Diwali in Fiji is fast becoming a festival for the rich and the well to do in Fiji.
The rich can afford to lavish money on the very expensive sweets, fireworks, clothes. Even ordinary food items these days are outside the reach of the poor – they are so expensive.
In particular, FLP sympathises with the 3000 poor from whom social welfare allowances have been withdrawn by the regime and the 9000 or-so victims of the so-called FNPF reforms whose pensions have been reduced by 50%.
It will indeed be a bleak Diwali and Christmas 2012 for these poor families. We also remember all those workers in poorly paid sectors of our economy who have been denied pay increases under the policies of the current regime.
According to statistics some 60% of our workers earn below poverty level wages. And some 40-45% of our people live in abject poverty; just as many survive on the fringe of poverty. Unemployment is high.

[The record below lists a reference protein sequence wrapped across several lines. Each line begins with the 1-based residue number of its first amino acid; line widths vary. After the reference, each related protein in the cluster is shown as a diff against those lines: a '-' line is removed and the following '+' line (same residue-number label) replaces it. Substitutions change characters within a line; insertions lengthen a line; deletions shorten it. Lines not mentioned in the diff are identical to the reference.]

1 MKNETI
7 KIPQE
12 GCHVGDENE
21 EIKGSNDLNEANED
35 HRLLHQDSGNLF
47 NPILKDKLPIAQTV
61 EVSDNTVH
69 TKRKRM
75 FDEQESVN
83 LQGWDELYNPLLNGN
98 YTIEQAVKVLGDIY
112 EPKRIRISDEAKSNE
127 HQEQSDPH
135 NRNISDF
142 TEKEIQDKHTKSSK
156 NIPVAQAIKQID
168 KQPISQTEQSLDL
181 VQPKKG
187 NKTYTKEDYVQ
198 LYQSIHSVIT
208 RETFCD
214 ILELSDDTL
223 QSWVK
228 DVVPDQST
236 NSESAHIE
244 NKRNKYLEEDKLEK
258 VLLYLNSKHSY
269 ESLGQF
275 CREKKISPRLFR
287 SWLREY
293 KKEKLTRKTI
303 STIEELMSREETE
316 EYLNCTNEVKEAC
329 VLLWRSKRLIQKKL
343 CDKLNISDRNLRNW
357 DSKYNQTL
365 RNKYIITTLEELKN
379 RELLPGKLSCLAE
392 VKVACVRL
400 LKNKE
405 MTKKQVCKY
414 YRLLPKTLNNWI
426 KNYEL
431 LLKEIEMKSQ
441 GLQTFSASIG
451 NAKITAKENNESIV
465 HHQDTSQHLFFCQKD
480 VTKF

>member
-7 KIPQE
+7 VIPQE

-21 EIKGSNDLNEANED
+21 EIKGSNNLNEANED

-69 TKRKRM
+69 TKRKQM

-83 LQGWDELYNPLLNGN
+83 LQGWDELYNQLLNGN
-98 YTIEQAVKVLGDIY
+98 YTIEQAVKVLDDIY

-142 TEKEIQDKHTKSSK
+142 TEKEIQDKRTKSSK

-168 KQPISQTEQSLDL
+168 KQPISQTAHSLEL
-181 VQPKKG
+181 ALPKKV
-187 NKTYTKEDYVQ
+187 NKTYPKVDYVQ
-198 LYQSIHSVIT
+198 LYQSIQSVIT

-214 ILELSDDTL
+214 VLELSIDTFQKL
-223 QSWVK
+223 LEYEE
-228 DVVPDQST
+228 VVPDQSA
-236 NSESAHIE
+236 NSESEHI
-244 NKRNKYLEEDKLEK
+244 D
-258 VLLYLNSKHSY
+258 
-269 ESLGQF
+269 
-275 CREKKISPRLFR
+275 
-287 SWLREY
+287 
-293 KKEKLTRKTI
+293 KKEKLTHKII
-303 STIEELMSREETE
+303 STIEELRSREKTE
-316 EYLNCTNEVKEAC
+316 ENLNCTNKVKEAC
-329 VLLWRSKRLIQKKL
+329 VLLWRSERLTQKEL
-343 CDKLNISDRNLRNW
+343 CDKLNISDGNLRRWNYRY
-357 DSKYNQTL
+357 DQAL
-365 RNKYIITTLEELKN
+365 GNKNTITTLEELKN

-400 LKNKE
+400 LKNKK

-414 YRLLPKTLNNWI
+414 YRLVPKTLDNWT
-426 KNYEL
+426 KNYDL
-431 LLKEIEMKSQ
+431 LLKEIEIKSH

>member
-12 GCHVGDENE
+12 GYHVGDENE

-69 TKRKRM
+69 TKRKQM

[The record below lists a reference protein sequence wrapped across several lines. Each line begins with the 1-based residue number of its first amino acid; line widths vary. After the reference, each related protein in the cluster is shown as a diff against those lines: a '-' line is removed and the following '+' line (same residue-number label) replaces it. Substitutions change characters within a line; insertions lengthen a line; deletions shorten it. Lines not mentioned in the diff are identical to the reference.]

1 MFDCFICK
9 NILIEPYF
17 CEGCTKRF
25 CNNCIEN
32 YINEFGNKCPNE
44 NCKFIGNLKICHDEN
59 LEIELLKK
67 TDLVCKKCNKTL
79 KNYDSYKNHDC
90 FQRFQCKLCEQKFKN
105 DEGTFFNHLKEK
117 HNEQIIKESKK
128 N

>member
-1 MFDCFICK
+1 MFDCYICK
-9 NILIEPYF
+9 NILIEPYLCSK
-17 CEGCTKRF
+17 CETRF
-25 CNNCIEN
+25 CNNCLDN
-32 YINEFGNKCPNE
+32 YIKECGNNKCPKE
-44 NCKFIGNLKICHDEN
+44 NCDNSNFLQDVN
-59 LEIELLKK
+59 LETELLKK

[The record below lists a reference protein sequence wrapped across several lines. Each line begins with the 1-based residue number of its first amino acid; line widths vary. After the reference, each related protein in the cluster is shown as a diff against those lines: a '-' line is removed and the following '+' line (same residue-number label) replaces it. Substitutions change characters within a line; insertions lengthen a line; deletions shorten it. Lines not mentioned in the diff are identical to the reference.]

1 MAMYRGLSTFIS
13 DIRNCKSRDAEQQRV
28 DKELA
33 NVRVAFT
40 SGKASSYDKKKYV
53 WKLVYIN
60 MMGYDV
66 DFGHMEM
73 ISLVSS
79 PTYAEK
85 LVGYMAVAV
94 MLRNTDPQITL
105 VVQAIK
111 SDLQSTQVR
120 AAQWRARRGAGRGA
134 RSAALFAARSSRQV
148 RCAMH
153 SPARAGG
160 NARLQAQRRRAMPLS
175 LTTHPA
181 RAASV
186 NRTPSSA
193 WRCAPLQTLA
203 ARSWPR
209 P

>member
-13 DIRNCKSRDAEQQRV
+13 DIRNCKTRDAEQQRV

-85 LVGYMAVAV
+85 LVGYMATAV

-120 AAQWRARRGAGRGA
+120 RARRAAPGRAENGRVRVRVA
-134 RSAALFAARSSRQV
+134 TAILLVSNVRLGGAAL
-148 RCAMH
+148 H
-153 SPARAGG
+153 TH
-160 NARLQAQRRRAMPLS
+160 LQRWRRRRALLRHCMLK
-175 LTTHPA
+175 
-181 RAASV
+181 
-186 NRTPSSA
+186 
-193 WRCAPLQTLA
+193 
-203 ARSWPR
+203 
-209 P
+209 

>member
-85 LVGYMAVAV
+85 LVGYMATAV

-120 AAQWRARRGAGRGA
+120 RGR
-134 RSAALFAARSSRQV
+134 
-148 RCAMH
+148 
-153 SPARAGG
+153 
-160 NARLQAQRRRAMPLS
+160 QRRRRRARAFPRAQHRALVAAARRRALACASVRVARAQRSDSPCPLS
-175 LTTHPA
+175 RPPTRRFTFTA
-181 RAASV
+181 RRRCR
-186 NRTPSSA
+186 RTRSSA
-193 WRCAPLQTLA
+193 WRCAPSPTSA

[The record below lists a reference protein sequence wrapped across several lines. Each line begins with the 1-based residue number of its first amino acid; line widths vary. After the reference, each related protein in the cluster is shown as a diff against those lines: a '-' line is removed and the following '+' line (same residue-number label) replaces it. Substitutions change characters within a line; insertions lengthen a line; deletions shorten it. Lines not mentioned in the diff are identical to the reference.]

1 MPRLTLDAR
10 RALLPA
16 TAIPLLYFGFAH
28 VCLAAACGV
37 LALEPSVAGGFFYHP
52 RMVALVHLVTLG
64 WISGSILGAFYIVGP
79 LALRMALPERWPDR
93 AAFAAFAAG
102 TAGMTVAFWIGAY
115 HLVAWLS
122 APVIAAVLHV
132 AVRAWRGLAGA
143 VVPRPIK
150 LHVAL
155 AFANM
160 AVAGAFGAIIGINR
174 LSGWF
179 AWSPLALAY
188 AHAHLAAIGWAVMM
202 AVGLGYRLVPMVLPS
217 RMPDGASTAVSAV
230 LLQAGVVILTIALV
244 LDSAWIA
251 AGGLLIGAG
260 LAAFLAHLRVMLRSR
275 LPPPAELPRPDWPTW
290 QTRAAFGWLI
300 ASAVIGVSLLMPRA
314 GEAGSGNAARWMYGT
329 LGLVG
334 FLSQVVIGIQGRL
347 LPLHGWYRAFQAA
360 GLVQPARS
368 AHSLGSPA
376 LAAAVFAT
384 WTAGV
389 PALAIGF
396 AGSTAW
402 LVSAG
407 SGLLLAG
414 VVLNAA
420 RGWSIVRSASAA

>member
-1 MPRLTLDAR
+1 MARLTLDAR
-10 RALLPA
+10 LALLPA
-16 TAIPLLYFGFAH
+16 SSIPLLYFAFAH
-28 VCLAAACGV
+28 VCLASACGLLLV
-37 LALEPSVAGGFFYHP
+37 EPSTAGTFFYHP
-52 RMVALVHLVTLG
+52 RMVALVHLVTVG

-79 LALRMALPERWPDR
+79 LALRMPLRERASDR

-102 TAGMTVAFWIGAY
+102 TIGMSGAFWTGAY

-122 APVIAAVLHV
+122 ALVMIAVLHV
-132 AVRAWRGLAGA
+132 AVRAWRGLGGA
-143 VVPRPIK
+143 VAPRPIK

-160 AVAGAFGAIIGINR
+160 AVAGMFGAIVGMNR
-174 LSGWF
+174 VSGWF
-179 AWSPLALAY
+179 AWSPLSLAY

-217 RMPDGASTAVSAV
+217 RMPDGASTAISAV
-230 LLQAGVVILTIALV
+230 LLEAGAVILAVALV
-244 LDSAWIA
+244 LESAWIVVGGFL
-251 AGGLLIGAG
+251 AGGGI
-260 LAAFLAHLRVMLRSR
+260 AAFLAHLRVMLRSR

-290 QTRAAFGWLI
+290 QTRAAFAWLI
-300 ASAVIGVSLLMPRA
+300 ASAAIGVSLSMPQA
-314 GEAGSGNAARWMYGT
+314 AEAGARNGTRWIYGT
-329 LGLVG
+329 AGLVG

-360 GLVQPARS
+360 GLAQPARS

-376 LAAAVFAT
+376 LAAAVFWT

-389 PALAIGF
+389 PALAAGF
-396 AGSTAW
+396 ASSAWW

Fiji is rapidly turning into a third world nation with an ever-widening gap between the rich and the poor.
Yet, our policies favour the rich and powerful in society. Trade unions and political parties which represent the interests of ordinary workers are being gagged.
Poverty is a rapidly mounting social problem in Fiji and the only way it can be addressed is through economic growth. A weak and depressed economy and living on borrowed funds is not the way forward for our nation.
But political stability is essential for economic growth and investor confidence. This can only be achieved through a swift return to democracy and constitutional rule.
This Diwali we should all be praying for a return to democracy and the rule of law. After all, the message of Diwali is the triumph of good over evil, and liberation from those who oppress.
Our prayers should also be for those who are unable to celebrate Diwali either because of ill-health or due to the loss of a loved one.